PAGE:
When Woody Harrelson's career returned to the world of the living after last month's Zombieland dominated the box office, it was only the latest in a series of peaks and valleys for the actor. For every Indecent Proposal, there was a The Cowboy Way to follow. For every Natural Born Killers, a Money Train. But Harrelson is doing a strange thing this week: taking giant steps both forward and backward at the same time, with the concurrent November 13 releases of Oren Moverman's The Messenger and Roland Emmerich's 2012.
First, the good news: Harrelson's performance in The Messenger—a gut-wrenching drama about soldiers who inform next of kin that a loved one has been killed in Iraq—is stunning. Harrelson plays Captain Tony Stone, a recovering alcoholic, who's assigned to show a green staff sergeant (Ben Foster) the ropes of casualty notification. Harrelson's Stone is, from minute to minute, alternately wise, comedic, desperate, stoic, and unhinged. His interaction with Foster drifts from paternal to co-dependently enabling, as each struggles with tragedies both personal and professional. A hit at Sundance this year, it's easily Harrelson's best work since The People vs. Larry Flint, which earned him an Oscar nomination in 1996.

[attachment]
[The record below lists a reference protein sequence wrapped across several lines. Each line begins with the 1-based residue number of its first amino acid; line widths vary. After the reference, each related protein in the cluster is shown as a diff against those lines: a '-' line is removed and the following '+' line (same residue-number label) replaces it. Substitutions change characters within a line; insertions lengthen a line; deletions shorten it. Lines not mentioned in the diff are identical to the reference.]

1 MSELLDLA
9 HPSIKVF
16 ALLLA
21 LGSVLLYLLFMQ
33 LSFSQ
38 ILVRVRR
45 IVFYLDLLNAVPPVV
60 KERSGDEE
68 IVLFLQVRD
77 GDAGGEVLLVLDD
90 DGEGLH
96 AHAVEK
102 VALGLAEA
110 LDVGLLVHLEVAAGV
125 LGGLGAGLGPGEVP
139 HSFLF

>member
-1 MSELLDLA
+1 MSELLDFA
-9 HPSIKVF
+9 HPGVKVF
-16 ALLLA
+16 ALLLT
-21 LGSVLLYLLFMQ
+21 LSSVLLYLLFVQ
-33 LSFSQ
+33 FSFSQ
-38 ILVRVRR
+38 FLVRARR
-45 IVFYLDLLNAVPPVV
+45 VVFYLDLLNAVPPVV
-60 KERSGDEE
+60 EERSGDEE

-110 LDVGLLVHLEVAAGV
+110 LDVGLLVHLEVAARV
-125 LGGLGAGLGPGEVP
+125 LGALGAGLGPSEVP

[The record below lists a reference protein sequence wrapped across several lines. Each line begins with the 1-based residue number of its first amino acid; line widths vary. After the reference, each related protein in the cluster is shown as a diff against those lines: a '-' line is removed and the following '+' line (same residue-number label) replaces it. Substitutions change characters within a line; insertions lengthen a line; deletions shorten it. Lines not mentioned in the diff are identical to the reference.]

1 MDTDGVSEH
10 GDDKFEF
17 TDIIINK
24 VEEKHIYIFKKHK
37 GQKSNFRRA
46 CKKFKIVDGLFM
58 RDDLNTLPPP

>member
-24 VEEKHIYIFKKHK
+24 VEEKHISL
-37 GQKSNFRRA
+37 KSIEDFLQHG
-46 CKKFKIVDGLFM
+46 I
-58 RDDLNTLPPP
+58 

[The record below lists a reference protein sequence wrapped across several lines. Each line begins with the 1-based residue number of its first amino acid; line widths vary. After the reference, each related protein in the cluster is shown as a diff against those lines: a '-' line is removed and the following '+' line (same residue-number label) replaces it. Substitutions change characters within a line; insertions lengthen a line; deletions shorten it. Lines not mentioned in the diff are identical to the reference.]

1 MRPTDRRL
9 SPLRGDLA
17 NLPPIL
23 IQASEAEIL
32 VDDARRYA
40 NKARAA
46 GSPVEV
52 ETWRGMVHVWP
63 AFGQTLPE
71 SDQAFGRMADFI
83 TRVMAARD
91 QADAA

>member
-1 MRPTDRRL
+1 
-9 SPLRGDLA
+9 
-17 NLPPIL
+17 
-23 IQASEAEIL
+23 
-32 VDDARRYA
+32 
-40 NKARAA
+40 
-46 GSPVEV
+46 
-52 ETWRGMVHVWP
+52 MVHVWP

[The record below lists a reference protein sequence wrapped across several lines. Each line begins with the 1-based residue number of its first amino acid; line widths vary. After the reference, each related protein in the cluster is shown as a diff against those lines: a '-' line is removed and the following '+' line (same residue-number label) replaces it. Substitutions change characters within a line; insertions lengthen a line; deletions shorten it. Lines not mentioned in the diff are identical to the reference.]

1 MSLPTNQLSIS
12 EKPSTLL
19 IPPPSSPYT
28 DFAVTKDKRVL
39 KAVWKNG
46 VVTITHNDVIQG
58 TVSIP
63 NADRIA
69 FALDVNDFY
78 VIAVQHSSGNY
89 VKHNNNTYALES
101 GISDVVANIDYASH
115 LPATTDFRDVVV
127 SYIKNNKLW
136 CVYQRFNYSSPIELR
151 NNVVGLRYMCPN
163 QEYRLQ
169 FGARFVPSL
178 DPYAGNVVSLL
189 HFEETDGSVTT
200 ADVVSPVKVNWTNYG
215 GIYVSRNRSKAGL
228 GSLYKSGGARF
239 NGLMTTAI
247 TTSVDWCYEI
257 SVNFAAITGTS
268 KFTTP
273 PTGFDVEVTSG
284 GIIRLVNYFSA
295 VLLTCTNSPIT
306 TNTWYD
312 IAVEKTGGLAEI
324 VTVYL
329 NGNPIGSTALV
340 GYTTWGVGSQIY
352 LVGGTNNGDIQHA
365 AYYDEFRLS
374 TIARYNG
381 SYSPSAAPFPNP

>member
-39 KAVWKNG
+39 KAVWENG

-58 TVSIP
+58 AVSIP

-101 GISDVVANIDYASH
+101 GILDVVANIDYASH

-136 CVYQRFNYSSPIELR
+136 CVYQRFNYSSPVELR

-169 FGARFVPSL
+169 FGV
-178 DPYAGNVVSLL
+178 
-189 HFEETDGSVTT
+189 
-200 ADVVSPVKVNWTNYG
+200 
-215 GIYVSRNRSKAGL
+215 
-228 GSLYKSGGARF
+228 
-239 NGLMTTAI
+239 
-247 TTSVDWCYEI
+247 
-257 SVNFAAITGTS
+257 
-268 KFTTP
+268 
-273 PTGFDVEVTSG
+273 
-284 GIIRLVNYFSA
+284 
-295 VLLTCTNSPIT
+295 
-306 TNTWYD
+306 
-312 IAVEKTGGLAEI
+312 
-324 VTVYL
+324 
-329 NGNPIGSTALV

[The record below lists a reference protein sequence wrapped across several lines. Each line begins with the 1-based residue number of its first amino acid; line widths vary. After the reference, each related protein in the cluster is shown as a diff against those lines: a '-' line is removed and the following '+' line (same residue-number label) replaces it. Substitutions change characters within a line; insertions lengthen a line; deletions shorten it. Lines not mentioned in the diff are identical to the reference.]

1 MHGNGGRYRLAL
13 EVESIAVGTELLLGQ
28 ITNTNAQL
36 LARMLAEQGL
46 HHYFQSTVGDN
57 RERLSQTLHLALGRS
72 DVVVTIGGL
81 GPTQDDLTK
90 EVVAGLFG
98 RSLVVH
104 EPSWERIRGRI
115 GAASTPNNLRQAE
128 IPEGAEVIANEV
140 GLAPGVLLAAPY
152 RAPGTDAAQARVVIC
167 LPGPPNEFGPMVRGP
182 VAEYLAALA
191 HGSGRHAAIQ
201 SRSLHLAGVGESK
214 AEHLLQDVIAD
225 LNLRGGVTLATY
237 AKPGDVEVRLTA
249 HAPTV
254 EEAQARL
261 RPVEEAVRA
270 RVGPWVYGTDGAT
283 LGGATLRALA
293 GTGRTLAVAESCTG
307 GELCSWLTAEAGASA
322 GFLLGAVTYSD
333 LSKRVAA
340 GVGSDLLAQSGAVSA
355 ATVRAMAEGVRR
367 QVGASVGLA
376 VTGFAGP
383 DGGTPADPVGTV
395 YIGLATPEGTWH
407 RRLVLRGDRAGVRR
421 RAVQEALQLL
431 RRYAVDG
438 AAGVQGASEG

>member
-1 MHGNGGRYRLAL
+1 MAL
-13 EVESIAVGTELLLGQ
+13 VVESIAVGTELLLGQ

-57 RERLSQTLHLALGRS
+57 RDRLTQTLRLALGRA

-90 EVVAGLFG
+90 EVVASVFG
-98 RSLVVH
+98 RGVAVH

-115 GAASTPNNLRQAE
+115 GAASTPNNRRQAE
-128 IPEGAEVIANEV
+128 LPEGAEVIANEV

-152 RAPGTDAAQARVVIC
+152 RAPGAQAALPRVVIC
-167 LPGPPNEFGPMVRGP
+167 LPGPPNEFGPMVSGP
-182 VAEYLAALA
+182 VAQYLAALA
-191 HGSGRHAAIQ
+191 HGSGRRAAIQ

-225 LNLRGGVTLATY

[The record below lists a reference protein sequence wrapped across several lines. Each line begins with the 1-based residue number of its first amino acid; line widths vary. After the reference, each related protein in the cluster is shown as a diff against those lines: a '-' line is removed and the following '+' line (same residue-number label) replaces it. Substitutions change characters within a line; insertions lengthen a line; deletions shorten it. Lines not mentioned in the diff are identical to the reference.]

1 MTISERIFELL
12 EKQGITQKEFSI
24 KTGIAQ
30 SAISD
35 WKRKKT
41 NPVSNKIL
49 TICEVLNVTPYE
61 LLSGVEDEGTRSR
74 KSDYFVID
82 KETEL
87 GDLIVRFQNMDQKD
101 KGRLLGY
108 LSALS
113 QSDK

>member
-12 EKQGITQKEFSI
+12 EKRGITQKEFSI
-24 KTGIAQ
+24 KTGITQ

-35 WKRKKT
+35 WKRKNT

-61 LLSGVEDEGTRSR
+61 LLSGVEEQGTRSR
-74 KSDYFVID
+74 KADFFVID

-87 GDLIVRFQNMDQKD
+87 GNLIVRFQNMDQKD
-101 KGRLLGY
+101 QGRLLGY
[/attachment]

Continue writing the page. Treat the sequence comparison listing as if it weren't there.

Which would have made it a good time to take a break and let the praise roll in. Instead, Harrelson signed on for 2012, the end-of-days schlockfest about Mayan calendars and Earth's annihilation and outrunning flaming meteors in your car (working title: John Cusack and the Terrible, Horrible, No Good, Very Bad Day). Harrelson plays Charlie Frost, a kooky conspiracy theorist, and a key part of the movie's insipid viral-marketing campaign. Seriously, how many times can Emmerich destroy the world? Or at least an innocent theatergoer's Friday night?
So consider yourself warned: There are two very different ways to get your Woody fix this weekend, and only one is worthy of Cheers.